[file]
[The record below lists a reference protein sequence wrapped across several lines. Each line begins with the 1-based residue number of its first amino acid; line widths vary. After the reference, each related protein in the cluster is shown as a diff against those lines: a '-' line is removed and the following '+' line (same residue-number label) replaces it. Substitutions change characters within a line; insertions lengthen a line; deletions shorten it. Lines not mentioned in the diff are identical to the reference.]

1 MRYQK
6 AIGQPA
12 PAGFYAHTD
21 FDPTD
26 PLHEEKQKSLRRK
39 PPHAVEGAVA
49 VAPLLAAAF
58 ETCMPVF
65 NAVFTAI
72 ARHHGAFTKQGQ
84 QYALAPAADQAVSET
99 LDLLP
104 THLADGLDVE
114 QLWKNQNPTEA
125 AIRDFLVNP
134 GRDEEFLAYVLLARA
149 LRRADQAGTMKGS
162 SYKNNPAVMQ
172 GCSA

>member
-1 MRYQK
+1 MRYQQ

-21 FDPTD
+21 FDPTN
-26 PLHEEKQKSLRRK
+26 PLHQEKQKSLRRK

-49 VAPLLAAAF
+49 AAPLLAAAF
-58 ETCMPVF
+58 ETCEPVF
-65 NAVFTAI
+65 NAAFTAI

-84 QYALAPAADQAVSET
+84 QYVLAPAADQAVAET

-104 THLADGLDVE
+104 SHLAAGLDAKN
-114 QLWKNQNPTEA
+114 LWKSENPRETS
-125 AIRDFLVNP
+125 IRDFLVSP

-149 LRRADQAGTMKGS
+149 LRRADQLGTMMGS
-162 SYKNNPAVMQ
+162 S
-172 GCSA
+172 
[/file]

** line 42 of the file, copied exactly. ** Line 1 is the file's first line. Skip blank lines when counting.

-149 LRRADQAGTMKGS